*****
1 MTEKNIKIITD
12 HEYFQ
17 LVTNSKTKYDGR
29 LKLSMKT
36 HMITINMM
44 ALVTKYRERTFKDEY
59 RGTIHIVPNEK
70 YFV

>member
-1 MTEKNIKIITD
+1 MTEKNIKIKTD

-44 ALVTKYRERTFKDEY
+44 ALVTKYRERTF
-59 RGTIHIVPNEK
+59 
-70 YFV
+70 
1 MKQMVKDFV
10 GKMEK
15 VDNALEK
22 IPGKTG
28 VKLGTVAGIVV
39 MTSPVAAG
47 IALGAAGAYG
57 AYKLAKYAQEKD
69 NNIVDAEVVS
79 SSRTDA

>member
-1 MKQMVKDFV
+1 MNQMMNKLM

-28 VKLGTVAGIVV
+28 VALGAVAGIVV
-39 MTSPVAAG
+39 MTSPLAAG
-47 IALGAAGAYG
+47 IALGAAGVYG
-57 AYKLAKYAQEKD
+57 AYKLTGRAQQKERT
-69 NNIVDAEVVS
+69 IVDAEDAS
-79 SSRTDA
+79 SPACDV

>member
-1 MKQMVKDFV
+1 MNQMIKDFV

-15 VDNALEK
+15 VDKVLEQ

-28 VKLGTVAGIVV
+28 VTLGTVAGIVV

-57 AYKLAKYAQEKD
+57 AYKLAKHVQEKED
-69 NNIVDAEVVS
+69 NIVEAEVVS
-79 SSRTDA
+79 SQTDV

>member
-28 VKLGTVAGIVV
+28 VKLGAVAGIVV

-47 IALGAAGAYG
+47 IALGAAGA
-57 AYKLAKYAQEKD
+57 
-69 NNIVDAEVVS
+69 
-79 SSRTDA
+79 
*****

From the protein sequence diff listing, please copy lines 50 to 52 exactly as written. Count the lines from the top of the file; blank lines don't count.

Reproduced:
-57 AYKLAKYAQEKD
+57 AYKLAKHVQEKED
-69 NNIVDAEVVS